Through extensive play I’ve found it interesting how my team has evolved by pursuing certain pieces to fit to a particular style. At times along the way I’ve had a passing team with fast receivers and at other points a heavy running team with high durability. Right now I’ve chosen to give up some potential big plays throwing down field by going with a mobile QB and more often than not checking down to a running back with good hands to pick up a handful of yards or scrambling for them. I’ve taken on a strong dual RB approach and at receiver like guys with good hands but don’t necessarily care as much about speed and yards after catch – appreciating the efficiency they provide rather than being somewhat inconsistent but more explosive.

There is really no right or wrong way to go about it. Spend coins/cash on players that will excel under your particular play style. Just know that opposition can check out team ratings at each position compared to their own and start to pick up on tendencies as games go on so a team that will always pass may begin to struggle when the defense realizes they don’t have to be concerned with stopping the run game.

On the concept of defense, special teams, and coordinator “upgrades”:

Upgrades are intended to help with things that the user can’t directly control.

On the rankings in upgrade categories:

A team with 0/5 in any Upgrade category should perform like a poor pro team in that category, while a 5/5 should perform like a great pro team.  So it’s not impossible to move the ball or score on a team whose got a 5/5 on say, Great Tackling, but it’s very tough without great runners, great strategy, and/or some luck.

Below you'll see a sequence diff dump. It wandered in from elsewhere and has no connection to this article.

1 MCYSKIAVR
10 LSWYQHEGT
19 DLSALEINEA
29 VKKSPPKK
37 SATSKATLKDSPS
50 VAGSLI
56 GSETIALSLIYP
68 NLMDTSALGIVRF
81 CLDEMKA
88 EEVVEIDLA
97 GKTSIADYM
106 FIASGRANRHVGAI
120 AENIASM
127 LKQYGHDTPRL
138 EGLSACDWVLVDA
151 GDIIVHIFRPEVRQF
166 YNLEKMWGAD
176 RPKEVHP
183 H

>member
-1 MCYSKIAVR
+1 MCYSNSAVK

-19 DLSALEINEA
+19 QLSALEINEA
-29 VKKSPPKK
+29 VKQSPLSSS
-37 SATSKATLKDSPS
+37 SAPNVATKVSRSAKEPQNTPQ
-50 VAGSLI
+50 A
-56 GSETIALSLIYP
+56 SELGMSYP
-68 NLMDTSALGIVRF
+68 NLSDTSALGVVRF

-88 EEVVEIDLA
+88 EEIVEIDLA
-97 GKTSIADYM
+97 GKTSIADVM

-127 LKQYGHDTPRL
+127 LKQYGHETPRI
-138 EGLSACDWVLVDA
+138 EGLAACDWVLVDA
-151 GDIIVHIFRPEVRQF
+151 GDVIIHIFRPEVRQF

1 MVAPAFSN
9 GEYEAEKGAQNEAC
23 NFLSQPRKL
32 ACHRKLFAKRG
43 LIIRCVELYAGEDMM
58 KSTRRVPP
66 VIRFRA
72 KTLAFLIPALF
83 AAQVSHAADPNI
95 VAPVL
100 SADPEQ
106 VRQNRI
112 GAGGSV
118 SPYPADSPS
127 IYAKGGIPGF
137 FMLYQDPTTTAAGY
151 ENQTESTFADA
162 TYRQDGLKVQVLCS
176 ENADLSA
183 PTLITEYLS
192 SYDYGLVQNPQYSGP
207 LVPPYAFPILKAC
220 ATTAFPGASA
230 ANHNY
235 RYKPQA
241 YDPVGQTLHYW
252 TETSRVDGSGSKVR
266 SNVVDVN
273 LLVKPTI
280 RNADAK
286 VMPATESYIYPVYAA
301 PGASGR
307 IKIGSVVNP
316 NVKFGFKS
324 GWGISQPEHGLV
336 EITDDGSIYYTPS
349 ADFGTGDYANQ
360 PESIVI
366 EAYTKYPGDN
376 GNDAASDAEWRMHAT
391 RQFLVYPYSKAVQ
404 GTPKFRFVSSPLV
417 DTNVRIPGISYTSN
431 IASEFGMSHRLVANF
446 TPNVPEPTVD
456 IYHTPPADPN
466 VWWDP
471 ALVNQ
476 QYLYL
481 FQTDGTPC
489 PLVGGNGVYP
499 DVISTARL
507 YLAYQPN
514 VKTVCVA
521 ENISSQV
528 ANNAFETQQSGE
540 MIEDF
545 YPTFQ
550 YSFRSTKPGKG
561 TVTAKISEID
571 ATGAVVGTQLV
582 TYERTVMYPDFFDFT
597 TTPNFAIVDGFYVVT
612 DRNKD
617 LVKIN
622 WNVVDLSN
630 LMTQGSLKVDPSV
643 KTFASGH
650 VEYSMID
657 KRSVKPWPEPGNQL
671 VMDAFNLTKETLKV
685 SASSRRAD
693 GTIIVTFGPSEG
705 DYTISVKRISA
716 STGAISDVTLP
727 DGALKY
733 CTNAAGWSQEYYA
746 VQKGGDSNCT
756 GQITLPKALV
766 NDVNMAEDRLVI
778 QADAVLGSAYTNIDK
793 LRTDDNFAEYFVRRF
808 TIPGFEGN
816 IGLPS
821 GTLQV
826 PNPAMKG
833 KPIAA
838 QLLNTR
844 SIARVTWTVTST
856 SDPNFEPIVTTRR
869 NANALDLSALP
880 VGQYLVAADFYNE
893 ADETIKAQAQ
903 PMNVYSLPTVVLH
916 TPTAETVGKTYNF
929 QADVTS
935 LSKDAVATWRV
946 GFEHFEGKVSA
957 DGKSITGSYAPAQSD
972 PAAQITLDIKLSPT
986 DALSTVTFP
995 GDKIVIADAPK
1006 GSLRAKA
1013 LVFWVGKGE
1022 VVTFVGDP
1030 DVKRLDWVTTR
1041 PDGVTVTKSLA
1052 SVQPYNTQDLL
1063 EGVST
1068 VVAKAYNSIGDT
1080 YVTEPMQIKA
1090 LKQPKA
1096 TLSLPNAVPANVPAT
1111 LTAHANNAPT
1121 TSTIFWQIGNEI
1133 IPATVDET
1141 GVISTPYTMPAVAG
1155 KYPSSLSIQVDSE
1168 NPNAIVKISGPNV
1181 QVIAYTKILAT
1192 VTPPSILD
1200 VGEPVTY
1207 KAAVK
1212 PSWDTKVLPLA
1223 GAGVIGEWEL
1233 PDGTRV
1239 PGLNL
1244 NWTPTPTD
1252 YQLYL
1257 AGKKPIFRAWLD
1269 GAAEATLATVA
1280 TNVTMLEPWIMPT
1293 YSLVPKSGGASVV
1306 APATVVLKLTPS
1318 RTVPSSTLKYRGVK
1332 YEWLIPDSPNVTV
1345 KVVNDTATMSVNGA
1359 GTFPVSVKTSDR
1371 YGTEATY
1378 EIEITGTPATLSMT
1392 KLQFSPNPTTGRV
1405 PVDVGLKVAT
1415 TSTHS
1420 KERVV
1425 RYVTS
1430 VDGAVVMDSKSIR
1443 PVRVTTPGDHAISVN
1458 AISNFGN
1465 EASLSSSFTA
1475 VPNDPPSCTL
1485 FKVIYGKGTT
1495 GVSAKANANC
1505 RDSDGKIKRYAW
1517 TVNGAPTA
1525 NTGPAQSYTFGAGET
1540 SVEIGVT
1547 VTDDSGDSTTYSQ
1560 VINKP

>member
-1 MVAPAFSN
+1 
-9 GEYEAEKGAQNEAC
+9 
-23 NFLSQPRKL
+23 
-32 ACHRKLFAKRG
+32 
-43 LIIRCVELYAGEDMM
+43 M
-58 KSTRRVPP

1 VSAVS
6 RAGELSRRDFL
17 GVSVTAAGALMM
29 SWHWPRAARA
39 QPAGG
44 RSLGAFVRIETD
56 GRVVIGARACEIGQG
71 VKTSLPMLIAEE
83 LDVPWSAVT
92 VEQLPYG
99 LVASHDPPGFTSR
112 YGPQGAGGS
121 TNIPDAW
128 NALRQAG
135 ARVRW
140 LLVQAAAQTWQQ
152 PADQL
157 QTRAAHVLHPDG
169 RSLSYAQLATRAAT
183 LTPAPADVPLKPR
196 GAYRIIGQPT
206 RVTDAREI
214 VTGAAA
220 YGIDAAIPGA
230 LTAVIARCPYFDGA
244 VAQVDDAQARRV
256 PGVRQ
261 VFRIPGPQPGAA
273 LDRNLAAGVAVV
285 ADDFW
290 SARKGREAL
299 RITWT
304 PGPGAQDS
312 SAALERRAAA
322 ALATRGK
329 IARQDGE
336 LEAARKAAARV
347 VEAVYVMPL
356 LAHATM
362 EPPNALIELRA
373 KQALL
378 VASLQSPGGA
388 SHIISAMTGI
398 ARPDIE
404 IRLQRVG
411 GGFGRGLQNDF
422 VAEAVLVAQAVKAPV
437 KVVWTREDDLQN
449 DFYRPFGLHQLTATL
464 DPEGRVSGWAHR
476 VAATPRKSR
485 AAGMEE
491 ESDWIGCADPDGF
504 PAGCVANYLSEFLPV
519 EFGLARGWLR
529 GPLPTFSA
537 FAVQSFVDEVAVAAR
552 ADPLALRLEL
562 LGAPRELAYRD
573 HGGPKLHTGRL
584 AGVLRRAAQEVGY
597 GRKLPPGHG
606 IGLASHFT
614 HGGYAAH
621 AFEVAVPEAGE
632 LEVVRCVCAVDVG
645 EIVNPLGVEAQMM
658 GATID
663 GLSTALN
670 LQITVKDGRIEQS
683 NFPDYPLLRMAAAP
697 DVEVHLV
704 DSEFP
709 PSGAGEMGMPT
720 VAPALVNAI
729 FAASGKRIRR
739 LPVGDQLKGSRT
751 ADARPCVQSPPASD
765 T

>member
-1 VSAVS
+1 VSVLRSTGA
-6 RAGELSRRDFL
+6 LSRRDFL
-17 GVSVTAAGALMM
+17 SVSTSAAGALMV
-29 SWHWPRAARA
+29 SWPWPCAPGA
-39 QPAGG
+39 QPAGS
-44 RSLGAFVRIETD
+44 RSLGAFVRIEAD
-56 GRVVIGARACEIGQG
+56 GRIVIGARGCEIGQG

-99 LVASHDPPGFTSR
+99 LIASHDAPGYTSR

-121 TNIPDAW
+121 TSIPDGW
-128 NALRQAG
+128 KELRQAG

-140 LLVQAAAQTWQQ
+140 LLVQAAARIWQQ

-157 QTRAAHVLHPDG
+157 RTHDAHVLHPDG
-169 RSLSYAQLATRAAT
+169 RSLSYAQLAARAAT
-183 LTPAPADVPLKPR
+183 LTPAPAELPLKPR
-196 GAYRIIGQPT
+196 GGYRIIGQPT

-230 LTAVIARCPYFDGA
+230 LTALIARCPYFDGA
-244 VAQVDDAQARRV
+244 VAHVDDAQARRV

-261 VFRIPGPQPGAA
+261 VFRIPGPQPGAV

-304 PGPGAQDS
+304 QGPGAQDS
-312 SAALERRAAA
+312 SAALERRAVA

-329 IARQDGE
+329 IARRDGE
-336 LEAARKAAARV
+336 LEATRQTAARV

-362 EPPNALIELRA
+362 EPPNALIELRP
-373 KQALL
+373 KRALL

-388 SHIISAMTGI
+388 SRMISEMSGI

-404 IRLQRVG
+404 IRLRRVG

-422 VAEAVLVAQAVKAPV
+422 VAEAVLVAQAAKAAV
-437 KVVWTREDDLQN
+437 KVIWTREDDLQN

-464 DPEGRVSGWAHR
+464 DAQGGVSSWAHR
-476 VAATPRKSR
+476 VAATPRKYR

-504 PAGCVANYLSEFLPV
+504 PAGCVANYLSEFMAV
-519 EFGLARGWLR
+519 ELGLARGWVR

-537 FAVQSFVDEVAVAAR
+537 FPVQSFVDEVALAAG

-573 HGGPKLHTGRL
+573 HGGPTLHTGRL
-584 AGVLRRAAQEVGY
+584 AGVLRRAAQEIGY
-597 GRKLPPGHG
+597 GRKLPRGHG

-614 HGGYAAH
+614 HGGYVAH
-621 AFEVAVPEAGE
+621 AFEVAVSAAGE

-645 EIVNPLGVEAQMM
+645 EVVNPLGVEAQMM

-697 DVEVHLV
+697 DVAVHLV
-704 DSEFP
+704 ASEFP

On what “Great Tackling” provides:

Great Tackling helps a lot in stopping the Run, particularly on RB’s in the backfield and dump-off passes.  This can also help neutralize a team with a super-durable RB.

On the special teams upgrades:

The Special Teams upgrades add up.  A great Kicker may kick longer and more accurately on Field Goals, and also longer and higher on kickoffs.  A great Punter may kick longer and higher, or have more kicks downed, especially inside the 20 yard line.  And a Great Returner will get more yards on average returns, and occasionally break big returns.  While none of these may seem as obvious an immediate boost as say getting a QB rated 9-9-5, they all matter and add up over time, particularly depending on your style of play — I tend to play a run-first/field-position game, and Upgraded Kickers and Punters make a massive difference over time!!

On what offensive and defensive coordinators do:

Great Offensive Coordinator and Great Defensive Coordinator will pay attention to the types of plays the other team is running against you, and make minor adjustments to your play-calling to try to exploit them.  While the strategies you choose still predominate, the adjustments made by the coordinators can often make a difference.  With a super-good Offensive Coordinator you will have fewer three-and-outs, and break more big-plays.  Similarly, a super-good Defensive Coordinator can make up somewhat for bad decisions in defensive strategy calls, and can otherwise really help your team create big defensive plays and three-and-outs more often.

Surprisingly, unlike console games, field position actually matters greatly in Your Turn Football. So when I had earned enough coins to consider spending on upgrades guess where those went first? To improve my punter and kick returner rather than something more flashy. I may next look at the coordinator options considering this info.

Grab Your Turn Football for iOS devices from the app store or on Android from Google Play.